You will probably want to use information found on the internet for your case, but you need to determine what information is useful to your case and what is not.
You want to present professional information, not information that anyone can find on the first page of results using Google. Remember, you are the expert presenting your case.
Health information online can be grouped into five types of sites. Each has positives and can provide useful information, but it is important to recognize each type and the information it presents. It is up to you to determine how useful a website is for your handout.
Business and marketing sites are usually published by corporations and their purpose is to promote the company, its services, and products. These sites frequently have information, but it may steer you towards buying their product or only give the company's side of the information.
News or current events sites provide up to date information and can include tv networks, newspapers, and magazines. They usually do not cite where they get their information and may base an entire article off of a press release from a company or organization.
Sites in the advocacy category are typically created by an organization to influence public opinion. The URL may end in .org (organization), but they may only present one site of the information available.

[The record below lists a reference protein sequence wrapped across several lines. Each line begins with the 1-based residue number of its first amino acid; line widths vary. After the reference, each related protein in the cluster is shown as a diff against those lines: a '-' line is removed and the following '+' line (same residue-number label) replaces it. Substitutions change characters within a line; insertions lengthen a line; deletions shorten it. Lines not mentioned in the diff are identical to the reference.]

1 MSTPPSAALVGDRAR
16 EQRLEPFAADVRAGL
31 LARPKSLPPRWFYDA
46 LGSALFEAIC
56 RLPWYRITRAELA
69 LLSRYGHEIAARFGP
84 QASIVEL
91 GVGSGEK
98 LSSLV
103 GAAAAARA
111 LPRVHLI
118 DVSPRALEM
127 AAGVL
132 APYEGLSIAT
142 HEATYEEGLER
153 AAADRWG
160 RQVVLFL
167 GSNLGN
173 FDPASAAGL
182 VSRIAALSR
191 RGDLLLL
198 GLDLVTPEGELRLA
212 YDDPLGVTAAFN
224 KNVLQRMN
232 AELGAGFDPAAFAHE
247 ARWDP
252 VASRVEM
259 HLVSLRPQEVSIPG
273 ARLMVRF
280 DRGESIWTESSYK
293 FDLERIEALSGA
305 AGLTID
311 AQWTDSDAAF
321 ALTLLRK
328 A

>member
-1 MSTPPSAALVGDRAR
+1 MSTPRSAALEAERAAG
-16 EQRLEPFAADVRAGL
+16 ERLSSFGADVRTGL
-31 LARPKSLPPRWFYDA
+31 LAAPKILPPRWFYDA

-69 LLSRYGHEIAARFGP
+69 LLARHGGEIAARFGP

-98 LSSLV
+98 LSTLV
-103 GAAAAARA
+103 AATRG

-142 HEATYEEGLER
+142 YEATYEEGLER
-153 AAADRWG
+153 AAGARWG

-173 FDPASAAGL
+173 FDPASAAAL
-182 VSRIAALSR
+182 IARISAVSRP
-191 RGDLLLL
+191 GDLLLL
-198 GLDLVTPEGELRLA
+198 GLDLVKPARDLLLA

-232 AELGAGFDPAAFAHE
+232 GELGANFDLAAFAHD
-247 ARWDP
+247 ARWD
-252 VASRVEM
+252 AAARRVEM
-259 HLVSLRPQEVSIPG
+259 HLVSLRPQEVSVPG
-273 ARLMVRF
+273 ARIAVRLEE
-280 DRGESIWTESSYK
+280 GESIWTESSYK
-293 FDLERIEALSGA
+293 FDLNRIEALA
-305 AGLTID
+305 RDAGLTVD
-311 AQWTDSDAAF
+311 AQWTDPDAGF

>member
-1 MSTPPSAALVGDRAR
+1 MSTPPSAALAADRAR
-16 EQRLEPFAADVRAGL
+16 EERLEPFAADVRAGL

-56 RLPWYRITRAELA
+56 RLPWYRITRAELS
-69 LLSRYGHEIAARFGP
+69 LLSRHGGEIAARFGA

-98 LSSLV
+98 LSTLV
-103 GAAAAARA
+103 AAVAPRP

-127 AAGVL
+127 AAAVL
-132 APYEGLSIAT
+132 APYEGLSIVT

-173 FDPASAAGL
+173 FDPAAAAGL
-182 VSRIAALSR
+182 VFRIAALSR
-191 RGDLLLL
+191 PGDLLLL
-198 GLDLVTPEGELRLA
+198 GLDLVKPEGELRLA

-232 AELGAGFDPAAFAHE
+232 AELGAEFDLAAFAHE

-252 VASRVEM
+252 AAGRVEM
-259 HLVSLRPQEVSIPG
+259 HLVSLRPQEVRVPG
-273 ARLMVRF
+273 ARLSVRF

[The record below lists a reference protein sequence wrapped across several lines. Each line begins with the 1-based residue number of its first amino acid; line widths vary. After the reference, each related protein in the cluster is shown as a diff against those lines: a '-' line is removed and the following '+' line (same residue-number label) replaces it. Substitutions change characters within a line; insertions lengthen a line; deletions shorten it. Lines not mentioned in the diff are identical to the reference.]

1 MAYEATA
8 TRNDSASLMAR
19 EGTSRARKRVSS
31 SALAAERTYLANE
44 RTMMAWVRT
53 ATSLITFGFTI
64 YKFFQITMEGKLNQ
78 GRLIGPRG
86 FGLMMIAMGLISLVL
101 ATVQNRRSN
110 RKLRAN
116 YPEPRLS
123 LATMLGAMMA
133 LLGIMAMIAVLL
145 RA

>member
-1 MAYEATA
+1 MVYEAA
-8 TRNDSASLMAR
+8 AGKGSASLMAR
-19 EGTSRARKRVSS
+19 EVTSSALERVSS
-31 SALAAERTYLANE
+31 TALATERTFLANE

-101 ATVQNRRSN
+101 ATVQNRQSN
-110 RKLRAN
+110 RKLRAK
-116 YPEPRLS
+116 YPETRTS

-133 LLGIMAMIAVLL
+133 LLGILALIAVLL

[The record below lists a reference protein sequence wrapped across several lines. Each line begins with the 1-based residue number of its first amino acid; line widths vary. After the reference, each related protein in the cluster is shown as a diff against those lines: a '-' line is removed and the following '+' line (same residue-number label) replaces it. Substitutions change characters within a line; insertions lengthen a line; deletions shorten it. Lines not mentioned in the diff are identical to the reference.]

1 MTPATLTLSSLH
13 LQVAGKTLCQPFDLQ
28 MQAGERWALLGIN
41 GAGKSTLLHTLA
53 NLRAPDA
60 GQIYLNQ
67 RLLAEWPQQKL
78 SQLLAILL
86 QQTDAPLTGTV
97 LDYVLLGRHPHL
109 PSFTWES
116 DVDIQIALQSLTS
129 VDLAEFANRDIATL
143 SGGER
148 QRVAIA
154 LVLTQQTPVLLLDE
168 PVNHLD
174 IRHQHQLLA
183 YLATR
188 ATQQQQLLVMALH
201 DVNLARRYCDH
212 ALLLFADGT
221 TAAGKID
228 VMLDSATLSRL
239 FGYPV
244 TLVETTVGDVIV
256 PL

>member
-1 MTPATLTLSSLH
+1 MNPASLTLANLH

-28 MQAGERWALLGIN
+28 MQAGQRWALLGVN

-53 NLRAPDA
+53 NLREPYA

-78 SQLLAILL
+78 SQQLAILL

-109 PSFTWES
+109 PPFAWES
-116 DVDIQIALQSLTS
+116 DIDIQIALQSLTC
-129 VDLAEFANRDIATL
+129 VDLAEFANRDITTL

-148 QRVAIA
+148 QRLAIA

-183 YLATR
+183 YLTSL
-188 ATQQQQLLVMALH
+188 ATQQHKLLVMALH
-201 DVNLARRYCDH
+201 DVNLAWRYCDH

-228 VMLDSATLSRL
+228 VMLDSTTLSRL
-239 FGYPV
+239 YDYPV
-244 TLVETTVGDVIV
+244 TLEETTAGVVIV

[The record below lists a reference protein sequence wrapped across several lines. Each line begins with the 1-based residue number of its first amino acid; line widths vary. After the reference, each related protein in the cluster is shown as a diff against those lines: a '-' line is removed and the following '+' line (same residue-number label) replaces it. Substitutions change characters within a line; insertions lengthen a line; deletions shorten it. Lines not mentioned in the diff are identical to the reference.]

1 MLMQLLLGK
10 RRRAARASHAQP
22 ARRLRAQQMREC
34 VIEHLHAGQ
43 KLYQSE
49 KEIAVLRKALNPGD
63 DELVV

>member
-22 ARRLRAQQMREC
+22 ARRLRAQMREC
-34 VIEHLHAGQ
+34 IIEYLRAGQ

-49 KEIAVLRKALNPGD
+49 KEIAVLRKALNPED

Informational sites provide factual information on a topic. While these sites may appear useful, often they are other types of sites that are disguised as informational. It is important to evaluate informational sites using the CRAAP test on this page. Informational site are more likely to provide information geared towards the patient, not the practitioner.
Personal websites are published by individuals. These sites can include almost anything and the individual may be an accomplished researcher, a faculty member, an individual with an agenda, or someone telling their story.
The CRAAP Test, developed by Meriam Library at California State University, Chico, provides a list ofo criteria to evaluate information online. You should ask yourself the following questions to determine if you should use a source.
Information on this page is adapted from Nova Southeastern University's "Evaluate Sources - "CRAAP Test" page at http://nova.campusguides.com/evaluate (accessed July 21, 2016) and California State University, Chico's "Evaluating Information - Applying the CRAAP Test" page at https://www.csuchico.edu/lins/handouts/eval_websites.pdf (accessed July 21, 2016).